SEOUL, July 29 (Yonhap) -- South Korea's health ministry said Monday that the graphic warnings on cigarette packs will be enlarged starting next year in the latest move to curb smoking.
The Ministry of Health and Welfare said it plans to adopt a revised law that mandates expanding the warning images from the current 50 percent of the package's exterior to 75 percent.
Currently, the size of the warning photos must cover more than 30 percent of both sides of cigarette packages with warning text making up an additional 20 percent.
The revision -- which mandates 55 percent of the warning photos and another 20 percent with warning text -- comes amid growing calls to send a stronger message discouraging smoking.
In 2016, South Korea began requiring tobacco companies to put pictorial warnings on the upper part of both sides of cigarette packs, with the graphic images being changed every 24 months.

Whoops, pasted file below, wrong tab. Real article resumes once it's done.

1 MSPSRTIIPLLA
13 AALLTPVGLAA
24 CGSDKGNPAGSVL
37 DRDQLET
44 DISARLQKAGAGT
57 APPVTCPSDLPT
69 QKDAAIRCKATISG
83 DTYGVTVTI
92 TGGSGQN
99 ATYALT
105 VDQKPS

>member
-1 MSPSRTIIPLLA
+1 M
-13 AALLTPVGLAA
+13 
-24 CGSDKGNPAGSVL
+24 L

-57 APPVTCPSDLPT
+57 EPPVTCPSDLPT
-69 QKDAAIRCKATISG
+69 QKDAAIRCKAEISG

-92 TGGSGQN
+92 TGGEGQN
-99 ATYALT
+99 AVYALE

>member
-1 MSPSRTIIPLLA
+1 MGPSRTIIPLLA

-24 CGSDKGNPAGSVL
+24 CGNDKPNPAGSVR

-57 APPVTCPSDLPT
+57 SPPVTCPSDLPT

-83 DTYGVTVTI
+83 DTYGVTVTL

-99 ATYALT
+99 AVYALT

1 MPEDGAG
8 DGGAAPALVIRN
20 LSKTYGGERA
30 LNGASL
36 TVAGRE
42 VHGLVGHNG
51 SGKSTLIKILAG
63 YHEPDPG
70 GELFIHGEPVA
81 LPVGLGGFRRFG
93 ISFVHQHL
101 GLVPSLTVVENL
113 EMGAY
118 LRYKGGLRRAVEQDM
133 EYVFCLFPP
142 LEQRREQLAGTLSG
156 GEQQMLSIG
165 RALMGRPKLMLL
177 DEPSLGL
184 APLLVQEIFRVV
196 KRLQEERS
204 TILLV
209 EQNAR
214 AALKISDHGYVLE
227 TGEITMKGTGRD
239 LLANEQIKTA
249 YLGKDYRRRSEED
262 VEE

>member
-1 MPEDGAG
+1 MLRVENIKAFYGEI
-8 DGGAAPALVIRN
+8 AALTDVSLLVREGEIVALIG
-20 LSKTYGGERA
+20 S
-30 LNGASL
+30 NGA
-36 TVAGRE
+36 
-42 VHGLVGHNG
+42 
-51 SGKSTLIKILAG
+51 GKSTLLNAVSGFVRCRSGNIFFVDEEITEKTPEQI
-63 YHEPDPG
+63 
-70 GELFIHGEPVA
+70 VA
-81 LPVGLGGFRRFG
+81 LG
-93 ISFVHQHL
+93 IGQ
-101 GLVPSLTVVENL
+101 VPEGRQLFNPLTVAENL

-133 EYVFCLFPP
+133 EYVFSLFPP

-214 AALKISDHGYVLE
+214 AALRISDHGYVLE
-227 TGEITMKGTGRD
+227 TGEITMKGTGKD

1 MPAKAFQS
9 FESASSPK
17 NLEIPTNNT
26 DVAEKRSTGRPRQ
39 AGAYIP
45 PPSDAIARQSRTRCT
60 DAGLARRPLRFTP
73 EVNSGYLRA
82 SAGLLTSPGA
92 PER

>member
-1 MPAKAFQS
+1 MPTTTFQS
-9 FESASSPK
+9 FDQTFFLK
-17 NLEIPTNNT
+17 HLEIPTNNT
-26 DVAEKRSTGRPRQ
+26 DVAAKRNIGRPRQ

Currently, 105 countries have adopted such pictorial warnings, with 43 of them mandating over 65 percent of tobacco packages to be covered with disturbing pictures that depict the consequences of smoking.
The smoking rate for South Korean men aged 19 and older was 20.3 percent in 2018, down from 20.8 percent in 2016, according to government data.
Data from the Organization for Economic Cooperation and Development (OECD) put the smoking rate of South Korean men aged 15 and older at 38 percent in 2017, much higher than the OECD average of 23 percent.
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